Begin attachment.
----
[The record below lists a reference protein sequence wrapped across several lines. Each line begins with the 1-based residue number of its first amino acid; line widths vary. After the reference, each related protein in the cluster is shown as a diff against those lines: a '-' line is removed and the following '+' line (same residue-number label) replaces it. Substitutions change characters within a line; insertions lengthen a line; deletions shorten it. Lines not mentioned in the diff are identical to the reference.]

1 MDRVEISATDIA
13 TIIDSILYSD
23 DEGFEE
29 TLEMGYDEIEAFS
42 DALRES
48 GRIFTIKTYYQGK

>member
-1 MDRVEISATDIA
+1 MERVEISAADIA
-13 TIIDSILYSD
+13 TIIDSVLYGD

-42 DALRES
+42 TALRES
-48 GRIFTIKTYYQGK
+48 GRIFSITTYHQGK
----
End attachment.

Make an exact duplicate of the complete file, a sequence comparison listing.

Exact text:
[The record below lists a reference protein sequence wrapped across several lines. Each line begins with the 1-based residue number of its first amino acid; line widths vary. After the reference, each related protein in the cluster is shown as a diff against those lines: a '-' line is removed and the following '+' line (same residue-number label) replaces it. Substitutions change characters within a line; insertions lengthen a line; deletions shorten it. Lines not mentioned in the diff are identical to the reference.]

1 MDRVEISATDIA
13 TIIDSILYSD
23 DEGFEE
29 TLEMGYDEIEAFS
42 DALRES
48 GRIFTIKTYYQGK

>member
-1 MDRVEISATDIA
+1 MERVEISAADIA
-13 TIIDSILYSD
+13 TIIDSVLYGD

-42 DALRES
+42 TALRES
-48 GRIFTIKTYYQGK
+48 GRIFSITTYHQGK